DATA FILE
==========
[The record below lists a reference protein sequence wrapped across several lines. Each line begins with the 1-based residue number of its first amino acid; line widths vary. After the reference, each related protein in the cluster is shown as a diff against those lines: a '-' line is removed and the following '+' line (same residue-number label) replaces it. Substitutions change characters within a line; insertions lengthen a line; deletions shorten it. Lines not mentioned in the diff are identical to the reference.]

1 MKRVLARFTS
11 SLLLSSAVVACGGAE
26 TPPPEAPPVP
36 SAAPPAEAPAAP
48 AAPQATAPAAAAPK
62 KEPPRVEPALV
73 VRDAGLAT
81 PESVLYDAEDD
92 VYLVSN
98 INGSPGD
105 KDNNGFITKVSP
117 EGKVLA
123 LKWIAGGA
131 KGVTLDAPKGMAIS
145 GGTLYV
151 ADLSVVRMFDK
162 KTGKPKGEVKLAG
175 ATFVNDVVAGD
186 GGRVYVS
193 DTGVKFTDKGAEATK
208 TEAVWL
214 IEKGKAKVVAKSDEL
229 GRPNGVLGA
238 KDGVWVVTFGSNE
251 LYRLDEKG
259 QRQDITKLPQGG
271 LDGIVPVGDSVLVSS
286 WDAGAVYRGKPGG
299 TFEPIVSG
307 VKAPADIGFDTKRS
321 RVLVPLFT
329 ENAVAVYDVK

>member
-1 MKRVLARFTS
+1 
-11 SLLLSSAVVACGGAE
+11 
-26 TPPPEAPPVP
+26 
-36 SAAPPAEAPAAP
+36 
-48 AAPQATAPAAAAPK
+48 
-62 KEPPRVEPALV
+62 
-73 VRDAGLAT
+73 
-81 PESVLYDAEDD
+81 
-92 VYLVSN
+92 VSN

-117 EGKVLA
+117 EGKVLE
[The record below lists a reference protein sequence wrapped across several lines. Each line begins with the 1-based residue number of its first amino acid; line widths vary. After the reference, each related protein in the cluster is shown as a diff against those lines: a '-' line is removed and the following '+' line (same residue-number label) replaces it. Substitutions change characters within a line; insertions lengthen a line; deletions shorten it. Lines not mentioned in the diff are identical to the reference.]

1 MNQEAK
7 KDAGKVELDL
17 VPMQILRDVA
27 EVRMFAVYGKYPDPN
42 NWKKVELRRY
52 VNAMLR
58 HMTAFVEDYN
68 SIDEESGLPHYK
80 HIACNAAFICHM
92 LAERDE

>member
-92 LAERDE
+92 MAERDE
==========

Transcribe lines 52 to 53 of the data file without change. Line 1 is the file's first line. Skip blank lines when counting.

+92 VSN

-117 EGKVLA